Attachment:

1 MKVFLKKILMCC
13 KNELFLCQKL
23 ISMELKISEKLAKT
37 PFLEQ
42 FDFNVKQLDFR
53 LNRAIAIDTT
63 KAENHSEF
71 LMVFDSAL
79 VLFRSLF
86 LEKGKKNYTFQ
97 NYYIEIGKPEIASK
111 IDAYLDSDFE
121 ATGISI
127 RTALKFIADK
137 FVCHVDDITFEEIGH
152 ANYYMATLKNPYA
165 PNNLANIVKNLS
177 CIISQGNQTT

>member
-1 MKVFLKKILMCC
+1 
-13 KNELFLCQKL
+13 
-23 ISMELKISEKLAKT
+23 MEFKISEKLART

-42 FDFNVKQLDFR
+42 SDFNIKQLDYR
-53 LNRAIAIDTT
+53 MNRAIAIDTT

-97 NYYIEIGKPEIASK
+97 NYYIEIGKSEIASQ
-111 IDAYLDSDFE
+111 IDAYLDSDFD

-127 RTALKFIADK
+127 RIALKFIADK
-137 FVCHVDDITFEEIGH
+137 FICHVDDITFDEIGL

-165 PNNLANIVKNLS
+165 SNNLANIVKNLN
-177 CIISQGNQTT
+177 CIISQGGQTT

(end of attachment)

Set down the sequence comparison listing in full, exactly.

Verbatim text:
1 MKVFLKKILMCC
13 KNELFLCQKL
23 ISMELKISEKLAKT
37 PFLEQ
42 FDFNVKQLDFR
53 LNRAIAIDTT
63 KAENHSEF
71 LMVFDSAL
79 VLFRSLF
86 LEKGKKNYTFQ
97 NYYIEIGKPEIASK
111 IDAYLDSDFE
121 ATGISI
127 RTALKFIADK
137 FVCHVDDITFEEIGH
152 ANYYMATLKNPYA
165 PNNLANIVKNLS
177 CIISQGNQTT

>member
-1 MKVFLKKILMCC
+1 
-13 KNELFLCQKL
+13 
-23 ISMELKISEKLAKT
+23 MEFKISEKLART

-42 FDFNVKQLDFR
+42 SDFNIKQLDYR
-53 LNRAIAIDTT
+53 MNRAIAIDTT

-97 NYYIEIGKPEIASK
+97 NYYIEIGKSEIASQ
-111 IDAYLDSDFE
+111 IDAYLDSDFD

-127 RTALKFIADK
+127 RIALKFIADK
-137 FVCHVDDITFEEIGH
+137 FICHVDDITFDEIGL

-165 PNNLANIVKNLS
+165 SNNLANIVKNLN
-177 CIISQGNQTT
+177 CIISQGGQTT